Freelance photojournalist Craig Ruttle was documenting a far-right protest in Washington, D.C. on Aug. 12, 2018, when a police officer charged at him and body-slammed him.
Ruttle was covering the white supremacist rally Unite the Right II for Newsday. Ruttle tried to photograph a group of approximately 20 white nationalists, who emerged from the Foggy Bottom metro station and were soon surrounded by Metropolitan Police Department officers.
“The scene was chaotic,” Ruttle told Freedom of the Press Foundation, describing the way that police officers on bicycles and motorcycles formed a “protective envelope” around the group.
Ruttle said that while he followed the marchers, he saw a police officer in front of him tip his bicycle over. Instinctively, Ruttle reached out to help the officer.
“He was having trouble getting back on,” Ruttle said. “To be honest, I’m not sure what was going through my mind, but if someone falls over, I try to reach for them, whether they’re a cop or activist or anyone else.”
Ruttle put his hand on the officer’s back and asked the officer if he was okay. That’s when he spotted another officer running toward him.
“For a split second I saw him running at me at what appeared to be full speed, and then he crashed into me,” Ruttle said. “Getting hit by a bulletproof vest is a hard service. I’ve been hit and shoved before, but that was like a football block. I saw black for a split second.”
“He got me in the chin real hard,” he added.
Although the impact rattled him, Ruttle remained on his feet. He said that he gave the officer who hit him some “choice words” and then explained that he was trying to assist the officer who had fallen off his bike. Ruttle said that the officer who hit him just walked backwards, pointed at him, and told him not to “do that again.” Then the officer disappeared.
At the time he was hit, Ruttle said, he was carrying three cameras and wearing his press credentials.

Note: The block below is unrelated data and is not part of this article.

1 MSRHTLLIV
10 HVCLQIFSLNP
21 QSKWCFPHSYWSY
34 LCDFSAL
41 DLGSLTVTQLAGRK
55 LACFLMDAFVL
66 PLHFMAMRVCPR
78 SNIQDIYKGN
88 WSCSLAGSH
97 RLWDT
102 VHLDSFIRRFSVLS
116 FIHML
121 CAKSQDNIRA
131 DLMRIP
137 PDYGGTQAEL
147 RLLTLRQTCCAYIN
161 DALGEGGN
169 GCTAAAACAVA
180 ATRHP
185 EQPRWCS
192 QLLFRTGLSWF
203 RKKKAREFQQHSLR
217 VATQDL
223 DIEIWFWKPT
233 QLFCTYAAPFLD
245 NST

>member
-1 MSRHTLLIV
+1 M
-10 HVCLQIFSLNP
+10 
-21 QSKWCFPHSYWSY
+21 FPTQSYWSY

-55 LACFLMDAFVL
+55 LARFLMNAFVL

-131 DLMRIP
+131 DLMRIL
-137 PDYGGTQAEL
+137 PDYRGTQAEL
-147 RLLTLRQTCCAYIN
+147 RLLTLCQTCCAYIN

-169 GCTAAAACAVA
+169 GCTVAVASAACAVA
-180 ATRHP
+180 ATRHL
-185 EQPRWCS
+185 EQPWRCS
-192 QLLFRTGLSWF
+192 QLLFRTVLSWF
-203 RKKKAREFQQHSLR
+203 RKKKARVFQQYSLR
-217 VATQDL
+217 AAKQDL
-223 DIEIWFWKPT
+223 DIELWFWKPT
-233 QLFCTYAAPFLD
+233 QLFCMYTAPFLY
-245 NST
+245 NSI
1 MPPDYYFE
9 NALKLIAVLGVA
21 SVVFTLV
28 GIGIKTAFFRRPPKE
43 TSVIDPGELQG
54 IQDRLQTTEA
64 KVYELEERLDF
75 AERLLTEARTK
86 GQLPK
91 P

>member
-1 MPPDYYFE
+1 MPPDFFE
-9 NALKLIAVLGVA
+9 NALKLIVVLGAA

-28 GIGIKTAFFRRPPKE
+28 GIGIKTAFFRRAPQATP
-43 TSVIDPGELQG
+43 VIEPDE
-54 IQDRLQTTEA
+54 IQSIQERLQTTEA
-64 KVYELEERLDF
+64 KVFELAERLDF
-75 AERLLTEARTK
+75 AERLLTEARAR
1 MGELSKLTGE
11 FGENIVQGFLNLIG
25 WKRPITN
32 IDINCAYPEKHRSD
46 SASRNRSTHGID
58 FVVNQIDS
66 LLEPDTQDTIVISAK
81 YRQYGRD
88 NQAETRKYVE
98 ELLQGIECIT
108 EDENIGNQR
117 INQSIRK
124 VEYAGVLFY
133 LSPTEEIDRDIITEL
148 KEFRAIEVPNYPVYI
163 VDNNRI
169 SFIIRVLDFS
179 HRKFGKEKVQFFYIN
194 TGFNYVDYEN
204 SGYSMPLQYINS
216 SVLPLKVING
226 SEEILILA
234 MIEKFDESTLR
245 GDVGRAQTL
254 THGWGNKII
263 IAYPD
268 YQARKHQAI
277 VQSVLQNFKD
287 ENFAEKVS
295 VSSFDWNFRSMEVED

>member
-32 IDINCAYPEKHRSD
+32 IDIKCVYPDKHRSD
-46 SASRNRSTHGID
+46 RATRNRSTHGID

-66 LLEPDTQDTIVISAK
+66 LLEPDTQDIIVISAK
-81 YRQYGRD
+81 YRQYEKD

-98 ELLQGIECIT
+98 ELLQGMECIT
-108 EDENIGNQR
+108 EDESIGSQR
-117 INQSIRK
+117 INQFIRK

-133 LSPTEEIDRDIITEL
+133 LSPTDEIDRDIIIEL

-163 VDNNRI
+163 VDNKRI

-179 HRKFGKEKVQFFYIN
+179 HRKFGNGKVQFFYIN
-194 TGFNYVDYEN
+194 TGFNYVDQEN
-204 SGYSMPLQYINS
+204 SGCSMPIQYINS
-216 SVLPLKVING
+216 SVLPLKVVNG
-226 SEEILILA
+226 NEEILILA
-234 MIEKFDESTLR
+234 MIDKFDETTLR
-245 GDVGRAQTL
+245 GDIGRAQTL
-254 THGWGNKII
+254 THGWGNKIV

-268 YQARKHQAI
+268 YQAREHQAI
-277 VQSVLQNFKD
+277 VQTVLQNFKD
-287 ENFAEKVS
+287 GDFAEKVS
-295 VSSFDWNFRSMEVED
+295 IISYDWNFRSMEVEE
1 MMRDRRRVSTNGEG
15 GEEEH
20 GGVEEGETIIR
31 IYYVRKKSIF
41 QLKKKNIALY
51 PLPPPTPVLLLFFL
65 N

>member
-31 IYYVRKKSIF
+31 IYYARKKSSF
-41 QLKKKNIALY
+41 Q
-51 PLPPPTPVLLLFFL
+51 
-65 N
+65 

Ruttle said that he was able to continue his work documenting the rest of the rally, but his jaw remained sore sore for a week after the incident.
Ruttle has not been able to get anyone from the MPD to explain why an officer charged at him and hit him in the chin.
“I tried to engage with [the officer] later in the march, and he refused to make eye contact,” Ruttle said. “The only thing I can say is that he either thought I was trying to push his fellow officer to the ground, or he didn’t like that I had a hand on him.”
Ruttle said that he called the MPD's public relations division in an attempt to understand what happened. Although the department took down his name and number, and promised to call him back, he said that he has not received any further communication from the MPD.
The MPD did not respond to a request for comment from Freedom of the Press Foundation.
Ruttle said the police officers at the Unite the Right II rally used aggressive tactics and seemed to have a “low tolerance threshold.”
“The cops put a group in the front, and they were being very aggressive,” he said. “You’d stop to take a picture, and backwalk, and it was never fast enough. I would try to take some pictures and they would push me, and as I’d walk further away to give them space, they'd shove me more. I got most of my shoves from the back. I was really impressed at how aggressive they were.”
Ruttle noted that freelance journalists in particular have to make difficult decisions about how far they are willing to for their reporting: “Is this day important enough for me as a freelance journalist to find myself in jail with no support? And have to deal with the legal system? Is it worth me risking getting hurt?”
This content originally appeared on U.S. Press Freedom Tracker: All Incidents and was authored by U.S. Press Freedom Tracker: All Incidents.